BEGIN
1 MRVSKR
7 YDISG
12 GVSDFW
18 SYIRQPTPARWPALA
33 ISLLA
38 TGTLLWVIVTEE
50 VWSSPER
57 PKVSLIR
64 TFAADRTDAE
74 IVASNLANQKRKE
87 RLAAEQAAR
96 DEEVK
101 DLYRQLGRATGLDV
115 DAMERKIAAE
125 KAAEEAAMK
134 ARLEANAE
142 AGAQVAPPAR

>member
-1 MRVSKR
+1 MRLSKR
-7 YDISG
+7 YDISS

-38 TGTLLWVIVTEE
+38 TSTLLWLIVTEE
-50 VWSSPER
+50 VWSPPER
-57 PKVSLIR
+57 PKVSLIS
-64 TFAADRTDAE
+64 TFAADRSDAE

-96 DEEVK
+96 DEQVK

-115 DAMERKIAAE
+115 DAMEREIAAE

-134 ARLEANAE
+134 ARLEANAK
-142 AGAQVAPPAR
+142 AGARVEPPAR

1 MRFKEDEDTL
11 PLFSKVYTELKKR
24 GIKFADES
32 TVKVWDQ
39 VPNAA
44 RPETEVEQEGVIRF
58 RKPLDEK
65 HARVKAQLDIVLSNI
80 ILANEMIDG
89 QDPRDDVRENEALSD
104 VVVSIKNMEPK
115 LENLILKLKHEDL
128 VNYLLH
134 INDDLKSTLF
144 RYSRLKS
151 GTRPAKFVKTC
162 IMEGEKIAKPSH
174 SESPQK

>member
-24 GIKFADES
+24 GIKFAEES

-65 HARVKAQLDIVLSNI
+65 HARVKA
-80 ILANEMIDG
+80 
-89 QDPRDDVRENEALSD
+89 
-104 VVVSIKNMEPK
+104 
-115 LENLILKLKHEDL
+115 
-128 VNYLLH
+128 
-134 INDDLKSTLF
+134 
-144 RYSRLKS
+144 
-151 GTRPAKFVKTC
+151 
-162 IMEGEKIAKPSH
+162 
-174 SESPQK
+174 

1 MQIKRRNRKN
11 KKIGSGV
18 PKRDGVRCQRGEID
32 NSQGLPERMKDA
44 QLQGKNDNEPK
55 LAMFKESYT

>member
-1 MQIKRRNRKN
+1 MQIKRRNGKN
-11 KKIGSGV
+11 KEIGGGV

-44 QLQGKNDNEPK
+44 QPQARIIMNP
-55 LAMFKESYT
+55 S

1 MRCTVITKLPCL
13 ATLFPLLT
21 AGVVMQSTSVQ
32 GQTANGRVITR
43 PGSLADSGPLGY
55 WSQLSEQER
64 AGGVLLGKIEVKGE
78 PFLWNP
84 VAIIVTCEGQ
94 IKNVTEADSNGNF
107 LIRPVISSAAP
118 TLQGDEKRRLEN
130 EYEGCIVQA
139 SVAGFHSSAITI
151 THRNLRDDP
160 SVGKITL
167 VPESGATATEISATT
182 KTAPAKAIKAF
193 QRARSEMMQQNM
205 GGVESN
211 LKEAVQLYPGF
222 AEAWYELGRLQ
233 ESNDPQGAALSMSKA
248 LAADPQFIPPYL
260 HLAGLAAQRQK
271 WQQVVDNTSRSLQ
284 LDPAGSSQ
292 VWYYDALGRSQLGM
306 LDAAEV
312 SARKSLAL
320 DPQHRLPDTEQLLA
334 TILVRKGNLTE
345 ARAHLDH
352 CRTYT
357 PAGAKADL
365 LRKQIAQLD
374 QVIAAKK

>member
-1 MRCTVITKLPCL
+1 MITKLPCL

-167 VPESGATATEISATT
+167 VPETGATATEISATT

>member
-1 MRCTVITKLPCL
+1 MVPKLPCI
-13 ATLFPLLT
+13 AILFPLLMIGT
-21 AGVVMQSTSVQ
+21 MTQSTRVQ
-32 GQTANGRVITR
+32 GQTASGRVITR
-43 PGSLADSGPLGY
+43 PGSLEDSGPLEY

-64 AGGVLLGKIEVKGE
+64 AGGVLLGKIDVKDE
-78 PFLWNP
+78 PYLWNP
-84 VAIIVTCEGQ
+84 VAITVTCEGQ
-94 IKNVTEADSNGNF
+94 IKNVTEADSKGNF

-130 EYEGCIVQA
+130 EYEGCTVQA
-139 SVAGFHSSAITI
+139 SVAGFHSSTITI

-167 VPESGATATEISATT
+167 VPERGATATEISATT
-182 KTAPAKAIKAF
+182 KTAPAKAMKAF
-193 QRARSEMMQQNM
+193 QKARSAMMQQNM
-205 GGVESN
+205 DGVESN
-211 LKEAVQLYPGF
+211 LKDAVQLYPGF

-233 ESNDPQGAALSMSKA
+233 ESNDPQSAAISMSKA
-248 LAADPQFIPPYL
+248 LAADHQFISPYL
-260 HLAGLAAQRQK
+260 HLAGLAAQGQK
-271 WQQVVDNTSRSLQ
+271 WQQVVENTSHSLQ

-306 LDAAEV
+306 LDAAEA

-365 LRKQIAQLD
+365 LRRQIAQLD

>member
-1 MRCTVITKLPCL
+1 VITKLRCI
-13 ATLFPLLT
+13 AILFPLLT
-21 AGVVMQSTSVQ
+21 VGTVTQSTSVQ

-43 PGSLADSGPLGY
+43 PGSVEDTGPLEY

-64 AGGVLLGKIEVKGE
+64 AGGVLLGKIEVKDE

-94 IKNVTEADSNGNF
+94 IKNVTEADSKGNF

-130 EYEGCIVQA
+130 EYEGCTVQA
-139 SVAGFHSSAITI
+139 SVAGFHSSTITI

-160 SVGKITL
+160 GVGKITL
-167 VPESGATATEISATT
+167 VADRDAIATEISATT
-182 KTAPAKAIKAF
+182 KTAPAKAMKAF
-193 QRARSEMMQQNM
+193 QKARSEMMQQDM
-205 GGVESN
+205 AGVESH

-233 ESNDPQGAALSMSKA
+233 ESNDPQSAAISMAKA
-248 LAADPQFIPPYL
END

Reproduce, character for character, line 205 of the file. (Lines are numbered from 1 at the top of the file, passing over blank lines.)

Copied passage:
-182 KTAPAKAIKAF